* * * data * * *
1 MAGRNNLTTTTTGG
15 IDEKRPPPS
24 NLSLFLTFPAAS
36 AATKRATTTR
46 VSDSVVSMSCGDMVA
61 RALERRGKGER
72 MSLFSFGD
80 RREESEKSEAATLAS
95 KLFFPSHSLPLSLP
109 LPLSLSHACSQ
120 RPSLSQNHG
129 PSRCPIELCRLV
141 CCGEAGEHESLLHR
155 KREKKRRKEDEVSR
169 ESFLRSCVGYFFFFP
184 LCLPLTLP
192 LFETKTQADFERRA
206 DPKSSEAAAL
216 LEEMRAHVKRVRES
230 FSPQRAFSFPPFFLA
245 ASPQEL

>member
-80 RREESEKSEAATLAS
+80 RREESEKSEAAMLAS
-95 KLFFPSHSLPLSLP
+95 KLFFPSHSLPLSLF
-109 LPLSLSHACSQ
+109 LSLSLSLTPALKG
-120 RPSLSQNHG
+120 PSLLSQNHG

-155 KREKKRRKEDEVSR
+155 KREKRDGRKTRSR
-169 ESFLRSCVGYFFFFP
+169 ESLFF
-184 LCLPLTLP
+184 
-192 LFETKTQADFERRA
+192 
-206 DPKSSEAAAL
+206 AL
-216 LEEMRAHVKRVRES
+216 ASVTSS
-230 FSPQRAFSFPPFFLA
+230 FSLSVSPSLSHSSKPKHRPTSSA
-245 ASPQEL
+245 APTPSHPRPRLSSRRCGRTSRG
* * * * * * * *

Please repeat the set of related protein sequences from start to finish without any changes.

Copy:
1 MAGRNNLTTTTTGG
15 IDEKRPPPS
24 NLSLFLTFPAAS
36 AATKRATTTR
46 VSDSVVSMSCGDMVA
61 RALERRGKGER
72 MSLFSFGD
80 RREESEKSEAATLAS
95 KLFFPSHSLPLSLP
109 LPLSLSHACSQ
120 RPSLSQNHG
129 PSRCPIELCRLV
141 CCGEAGEHESLLHR
155 KREKKRRKEDEVSR
169 ESFLRSCVGYFFFFP
184 LCLPLTLP
192 LFETKTQADFERRA
206 DPKSSEAAAL
216 LEEMRAHVKRVRES
230 FSPQRAFSFPPFFLA
245 ASPQEL

>member
-80 RREESEKSEAATLAS
+80 RREESEKSEAAMLAS
-95 KLFFPSHSLPLSLP
+95 KLFFPSHSLPLSLF
-109 LPLSLSHACSQ
+109 LSLSLSLTPALKG
-120 RPSLSQNHG
+120 PSLLSQNHG

-155 KREKKRRKEDEVSR
+155 KREKRDGRKTRSR
-169 ESFLRSCVGYFFFFP
+169 ESLFF
-184 LCLPLTLP
+184 
-192 LFETKTQADFERRA
+192 
-206 DPKSSEAAAL
+206 AL
-216 LEEMRAHVKRVRES
+216 ASVTSS
-230 FSPQRAFSFPPFFLA
+230 FSLSVSPSLSHSSKPKHRPTSSA
-245 ASPQEL
+245 APTPSHPRPRLSSRRCGRTSRG